Sunday, June 17, 2012

Father's Day.

When I was little, my dad was the toy fixer, the gymnastics meet video-taper,
the four-wheeler-driver, the spanking-giver (because everyone knows Mom spankings
aren't nearly as painful as Dad spankings).
And then I grew older, and how exactly is a Dad supposed to relate to an almost-teenage girl
(besides making it a point to appear just menacing enough to her boyfriends)?
My Dad related to me through pole vaulting.
The first time I tried pole vaulting was in 7th grade. Just for fun. 
And because my Dad used to be a pole vaulter.


I loved it immediately. And, of course, it didn't hurt that I was good at it.
I pole vaulted my way through junior high track
and my Dad was there to coach every single practice and every single meet.
My freshman year of high school was the same.
He bought me poles, he researched exercises to help me improve,
he drove me to the track to practice on the weekends.
He even got an old pole vaulting pit and had a concrete runway poured
in our front yard so we could practice at home.
Yeah, we had a pole vaulting pit in our front yard.


video

He coached me all the way to winning a state championship my freshman year of high school.
After that, things got tougher.
I had issues with my shins that kept me from running.
We tried ice baths, hot wraps, taping my legs, physical therapy.
We had some tearful arguments.
And after a disappointing track season my junior year of high school,
I decided I didn't want to pole vault anymore.
But I was scared to tell my Dad, so I wrote him a letter and left it for him
the morning before my first day of senior year.
What did it say? I can't remember all the details,
but it was angsty and stupid and full of things like,
"You put too much pressure on me and it's not fun anymore" and
"You're just trying to relive your high school sports career through me"...
stupid teenage things that seemed so intelligent at the time, but make me cringe to think of now.
We've never talked about that letter, but if I could take it back, I would.
But don't worry, this story has a happy ending.
I pole vaulted my senior season. My shins kept me from participating in many meets,
but it was relaxed. It was fun again.


I think it was the next spring, after I'd gone away to college
and come back to help my Dad officiate one of my brother's track meets,
that I really realized why my Dad spent so much time coaching us.
Why he bought us equipment and devoted his time and pushed us to do our best.
My brother hadn't done well at the meet, and he'd been upset,
and my Dad was talking to me about trying to help him work through his anger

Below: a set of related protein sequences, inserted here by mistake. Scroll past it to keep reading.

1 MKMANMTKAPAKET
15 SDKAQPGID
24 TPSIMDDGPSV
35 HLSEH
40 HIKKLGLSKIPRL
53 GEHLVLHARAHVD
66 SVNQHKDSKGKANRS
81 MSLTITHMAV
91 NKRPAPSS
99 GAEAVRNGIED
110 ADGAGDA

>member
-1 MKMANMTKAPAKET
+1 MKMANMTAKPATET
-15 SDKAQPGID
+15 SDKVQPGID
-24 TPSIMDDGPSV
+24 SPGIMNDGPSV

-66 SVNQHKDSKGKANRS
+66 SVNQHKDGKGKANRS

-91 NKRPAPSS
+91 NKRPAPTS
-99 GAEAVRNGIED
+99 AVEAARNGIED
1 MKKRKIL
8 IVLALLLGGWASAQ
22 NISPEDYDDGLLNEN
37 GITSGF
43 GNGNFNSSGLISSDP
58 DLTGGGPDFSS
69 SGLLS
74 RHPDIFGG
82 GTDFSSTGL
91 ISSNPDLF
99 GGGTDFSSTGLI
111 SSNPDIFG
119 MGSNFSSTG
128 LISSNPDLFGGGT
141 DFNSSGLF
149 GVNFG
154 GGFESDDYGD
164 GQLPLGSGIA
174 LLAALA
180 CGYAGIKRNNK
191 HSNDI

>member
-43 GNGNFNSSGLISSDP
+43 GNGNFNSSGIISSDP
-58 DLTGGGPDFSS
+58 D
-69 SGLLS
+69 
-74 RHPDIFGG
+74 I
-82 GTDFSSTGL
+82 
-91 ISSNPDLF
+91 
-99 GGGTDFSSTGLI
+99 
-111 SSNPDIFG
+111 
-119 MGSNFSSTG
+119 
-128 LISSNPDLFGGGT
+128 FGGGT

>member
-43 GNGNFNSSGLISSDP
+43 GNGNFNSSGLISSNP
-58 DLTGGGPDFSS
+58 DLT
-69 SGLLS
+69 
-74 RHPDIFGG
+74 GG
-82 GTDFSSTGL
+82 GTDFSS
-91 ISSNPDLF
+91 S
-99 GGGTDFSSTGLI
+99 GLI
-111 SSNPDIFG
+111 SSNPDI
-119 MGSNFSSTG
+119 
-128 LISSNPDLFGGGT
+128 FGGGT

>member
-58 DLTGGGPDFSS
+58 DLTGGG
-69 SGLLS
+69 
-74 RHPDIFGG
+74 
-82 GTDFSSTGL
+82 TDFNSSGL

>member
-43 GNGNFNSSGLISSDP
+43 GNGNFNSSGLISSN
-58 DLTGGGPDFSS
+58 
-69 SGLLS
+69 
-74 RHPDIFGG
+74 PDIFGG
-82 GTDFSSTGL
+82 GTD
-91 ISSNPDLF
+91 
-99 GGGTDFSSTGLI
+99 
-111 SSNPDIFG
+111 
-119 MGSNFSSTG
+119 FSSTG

(we're a fiery bunch; Ryan can attest to my temper, too).
Somewhere in that conversation he said,
"You know I just do this so I have the opportunity to spend time with both of you."
Of course. It should have been obvious, but as a teenager, it wasn't really.

My pole vaulting days are long gone (I'd probably impale myself trying it now)
but they're some of the best memories I have from high school.
Since then, my Dad has adopted many other titles:
advice-giver, dog baby-sitter, complaint-hearer.
But I'm really glad he spent 6 years being "coach",
because that time together is something I'll always cherish,
and I hope I get to be that kind of parent some day.

7 comments:

  1. I really love your writing Andrea! Thanks for sharing this, it made me all warm and fuzzy :) It's always nice to be reminded that we need to take the "teenage goggles" off sometimes and look for our parent's true intentions. Happy Fathers day to your amazing dad!!

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  2. I absolutely loved this post, it's such a sweet story to share on Father's Day. Doesn't hurt that you're a super talented writer, too! xo

    http://dreamingenfrancais.blogspot.com

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  3. A great post. It's amazing how differently we see our parents as we get older. The pole vaulting pics and vid are amazing!

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  4. this is the absolute best father's day post ive read today.
    its perfect.
    thank you sooo much for sharing.
    xox
    ellen
    thishive.blogspot.com

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  5. Such a sweet story, he sounds like a great dad!

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  6. Love this. I'd impale myself, too, probably. I love all the titles your dad has held. I bet he's proud of each one of them.

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  7. This is awesome! I ran track in high school and I was terrible but I loved it. I actually didn't really become "a runner" until after college. The pole vault always intimidated me- that video is crazy!

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